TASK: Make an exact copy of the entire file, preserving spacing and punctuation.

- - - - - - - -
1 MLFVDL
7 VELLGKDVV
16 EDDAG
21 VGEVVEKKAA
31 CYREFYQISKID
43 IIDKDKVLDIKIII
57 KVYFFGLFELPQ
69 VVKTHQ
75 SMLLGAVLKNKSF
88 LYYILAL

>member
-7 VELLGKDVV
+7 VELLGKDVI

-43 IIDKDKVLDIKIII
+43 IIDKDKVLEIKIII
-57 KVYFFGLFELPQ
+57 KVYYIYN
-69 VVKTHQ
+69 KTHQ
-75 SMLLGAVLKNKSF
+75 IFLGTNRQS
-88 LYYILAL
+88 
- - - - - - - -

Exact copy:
1 MLFVDL
7 VELLGKDVV
16 EDDAG
21 VGEVVEKKAA
31 CYREFYQISKID
43 IIDKDKVLDIKIII
57 KVYFFGLFELPQ
69 VVKTHQ
75 SMLLGAVLKNKSF
88 LYYILAL

>member
-7 VELLGKDVV
+7 VELLGKDVI

-43 IIDKDKVLDIKIII
+43 IIDKDKVLEIKIII
-57 KVYFFGLFELPQ
+57 KVYYIYN
-69 VVKTHQ
+69 KTHQ
-75 SMLLGAVLKNKSF
+75 IFLGTNRQS
-88 LYYILAL
+88 